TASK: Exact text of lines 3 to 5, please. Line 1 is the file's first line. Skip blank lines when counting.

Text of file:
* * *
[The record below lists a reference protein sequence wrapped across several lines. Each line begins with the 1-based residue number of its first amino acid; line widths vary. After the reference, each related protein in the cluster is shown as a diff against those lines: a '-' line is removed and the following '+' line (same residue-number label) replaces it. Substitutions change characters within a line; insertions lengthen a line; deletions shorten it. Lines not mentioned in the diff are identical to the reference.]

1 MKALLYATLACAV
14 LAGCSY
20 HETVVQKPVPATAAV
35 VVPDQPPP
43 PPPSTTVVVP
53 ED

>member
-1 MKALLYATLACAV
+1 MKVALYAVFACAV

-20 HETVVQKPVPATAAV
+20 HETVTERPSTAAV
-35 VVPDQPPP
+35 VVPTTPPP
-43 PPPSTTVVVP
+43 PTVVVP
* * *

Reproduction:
14 LAGCSY
20 HETVVQKPVPATAAV
35 VVPDQPPP